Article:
My dad's mom was a really humble lady. I saw her about once a month with my dad. She was the one that taught me to sew. She became a Buddist and had hardly anything in her apartment. Very minimalist. I have all of her things. She used to make cheese sandwich's with mustard, or cottage cheese with peaches. I still eat those. lol She took me on bus rides to the city to the museum.

My mom's mom was more of a party girl and traveled. That's where the family spent Thanksgiving too. ( my parents were divorced when I was two) Anyway, I was goofing off with the fridge door and broke the handle off. You never saw a more pissed off grandma lol But she kept toys around for me.

What is weird is that when my mom passed there was a vintage dessert glass from her mom and I had the excact same glass from my dad's mom. So they are sitting next to each other. :)

May 9th, 2013, 09:02 PM
Both of my grandmothers and one grandfather passed away before I was born. My other grandfather died when I was 4 yrs old and I barely remember him so I have no grandparent memories except for the ones I'm making with my own grandchildren.

May 9th, 2013, 09:20 PM
My mother's mother was very strong, and very direct. She was the one person I could not manipulate as a child. I found that rather intimidating then, but now I am very grateful. She had flaming red hair, which she hated because it made her different from other children, and was named Charlie (not Charlotte or Charlene), which she also hated because it was a "boy's name." Charlie's husband died suddenly when my mom was 19, so Charlie spent the next 20 years working for the IRS.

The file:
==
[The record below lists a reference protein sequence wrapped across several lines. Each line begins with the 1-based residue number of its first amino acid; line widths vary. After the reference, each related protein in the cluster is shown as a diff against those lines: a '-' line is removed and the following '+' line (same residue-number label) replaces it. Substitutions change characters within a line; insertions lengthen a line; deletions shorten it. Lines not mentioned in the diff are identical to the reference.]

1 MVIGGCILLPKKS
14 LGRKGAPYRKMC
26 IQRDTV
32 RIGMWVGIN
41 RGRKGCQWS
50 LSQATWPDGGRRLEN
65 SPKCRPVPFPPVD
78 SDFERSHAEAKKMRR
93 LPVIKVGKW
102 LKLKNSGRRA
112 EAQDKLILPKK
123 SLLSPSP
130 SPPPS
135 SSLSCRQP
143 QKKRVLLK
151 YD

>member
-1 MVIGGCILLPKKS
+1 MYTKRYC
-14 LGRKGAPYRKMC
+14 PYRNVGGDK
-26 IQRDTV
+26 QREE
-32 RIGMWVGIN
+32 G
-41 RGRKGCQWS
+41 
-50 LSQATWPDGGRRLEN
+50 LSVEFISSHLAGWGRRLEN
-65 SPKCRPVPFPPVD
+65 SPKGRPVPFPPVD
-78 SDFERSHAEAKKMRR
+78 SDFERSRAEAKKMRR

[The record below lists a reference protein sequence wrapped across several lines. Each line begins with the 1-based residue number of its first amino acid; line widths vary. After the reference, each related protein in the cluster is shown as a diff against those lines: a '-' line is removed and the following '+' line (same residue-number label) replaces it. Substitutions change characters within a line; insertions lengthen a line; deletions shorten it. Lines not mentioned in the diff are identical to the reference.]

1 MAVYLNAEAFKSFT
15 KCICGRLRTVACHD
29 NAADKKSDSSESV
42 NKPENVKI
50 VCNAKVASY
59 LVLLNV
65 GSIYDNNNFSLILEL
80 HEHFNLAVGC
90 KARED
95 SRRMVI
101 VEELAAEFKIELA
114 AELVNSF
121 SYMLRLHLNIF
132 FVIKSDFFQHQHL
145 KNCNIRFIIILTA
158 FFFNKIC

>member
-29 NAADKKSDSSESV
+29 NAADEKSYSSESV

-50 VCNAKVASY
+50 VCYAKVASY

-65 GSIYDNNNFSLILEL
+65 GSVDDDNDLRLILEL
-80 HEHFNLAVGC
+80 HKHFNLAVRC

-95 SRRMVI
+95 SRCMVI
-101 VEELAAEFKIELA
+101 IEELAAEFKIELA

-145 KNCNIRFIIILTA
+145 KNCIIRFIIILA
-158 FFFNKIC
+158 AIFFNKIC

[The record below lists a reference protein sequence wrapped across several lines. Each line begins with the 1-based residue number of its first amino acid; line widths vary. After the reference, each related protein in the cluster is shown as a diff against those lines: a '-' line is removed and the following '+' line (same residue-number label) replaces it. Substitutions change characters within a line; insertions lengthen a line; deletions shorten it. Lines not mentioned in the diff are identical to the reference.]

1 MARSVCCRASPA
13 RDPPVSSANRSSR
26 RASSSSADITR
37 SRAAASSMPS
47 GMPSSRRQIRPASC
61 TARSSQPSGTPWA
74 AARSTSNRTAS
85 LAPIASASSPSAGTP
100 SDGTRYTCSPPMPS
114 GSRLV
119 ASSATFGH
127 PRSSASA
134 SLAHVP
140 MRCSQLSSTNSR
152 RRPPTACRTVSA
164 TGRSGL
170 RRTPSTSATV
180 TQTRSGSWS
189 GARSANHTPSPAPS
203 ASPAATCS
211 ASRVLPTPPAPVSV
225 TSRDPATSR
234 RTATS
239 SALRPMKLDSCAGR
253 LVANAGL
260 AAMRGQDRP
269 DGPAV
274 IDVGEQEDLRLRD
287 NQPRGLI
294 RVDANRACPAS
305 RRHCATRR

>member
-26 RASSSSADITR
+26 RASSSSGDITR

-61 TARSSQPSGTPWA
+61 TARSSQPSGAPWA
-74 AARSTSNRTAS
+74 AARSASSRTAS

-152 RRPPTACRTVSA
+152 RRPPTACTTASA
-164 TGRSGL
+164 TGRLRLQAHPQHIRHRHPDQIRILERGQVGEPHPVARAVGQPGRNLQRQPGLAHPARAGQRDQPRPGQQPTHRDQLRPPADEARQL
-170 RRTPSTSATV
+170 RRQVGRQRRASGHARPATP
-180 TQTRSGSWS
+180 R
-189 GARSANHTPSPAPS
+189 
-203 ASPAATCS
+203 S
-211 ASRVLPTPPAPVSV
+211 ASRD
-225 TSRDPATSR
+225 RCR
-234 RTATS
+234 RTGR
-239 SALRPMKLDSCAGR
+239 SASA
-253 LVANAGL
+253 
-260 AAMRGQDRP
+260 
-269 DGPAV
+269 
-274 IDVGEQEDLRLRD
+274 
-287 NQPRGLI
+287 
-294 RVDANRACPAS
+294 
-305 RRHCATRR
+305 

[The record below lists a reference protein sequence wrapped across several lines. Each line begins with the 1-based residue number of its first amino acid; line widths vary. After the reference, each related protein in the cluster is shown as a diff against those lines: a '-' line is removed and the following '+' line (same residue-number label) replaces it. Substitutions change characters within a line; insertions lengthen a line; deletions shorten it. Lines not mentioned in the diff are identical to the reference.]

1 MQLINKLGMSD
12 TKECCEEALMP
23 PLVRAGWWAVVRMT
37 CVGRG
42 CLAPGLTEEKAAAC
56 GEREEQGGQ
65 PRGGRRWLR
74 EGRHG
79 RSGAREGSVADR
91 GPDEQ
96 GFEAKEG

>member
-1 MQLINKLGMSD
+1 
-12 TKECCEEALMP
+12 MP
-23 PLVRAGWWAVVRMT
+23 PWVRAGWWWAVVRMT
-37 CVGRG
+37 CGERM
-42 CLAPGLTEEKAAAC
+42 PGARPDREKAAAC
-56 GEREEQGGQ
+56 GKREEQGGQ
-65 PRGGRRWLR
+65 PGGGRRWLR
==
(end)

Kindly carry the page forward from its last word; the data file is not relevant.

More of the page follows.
The summer I turned 17, my parents went out of town for a week, and my brother was away at camp, so Charlie came and stayed with me. I had a summer job and was gone during the day, but every evening we sat down and had dinner together, WITHOUT the TV on, as it was when Mom was home. Charlie spent about an hour every night telling me what it was like to grow up in Waco, Texas, at the turn of the 20th century. I later regretted that I didn't think to record our conversations. I think my siblings and cousins would have loved to have heard all of that family history, and also the "slice of America" that her stories represented.

Thanks for bringing these memories back! It's fun to read everyone's stories!

May 10th, 2013, 10:59 AM
I love reading everyone's stories about their grandparents. Lets me live vicariously through you! lol!

May 10th, 2013, 11:32 AM
My mom's mother died when i was a baby so i don't remember her. She had emigrated from Hungary as a teen and spoke little English from what I've been told. she did make beautiful lace doilies and lace for pillowcases etc(mom still has some).
We lived with my dad's mom until she died. she was a wonderful gardener and quilter. I remember going to "ladies aid" with her at the local church and playing while she quilted with the other ladies.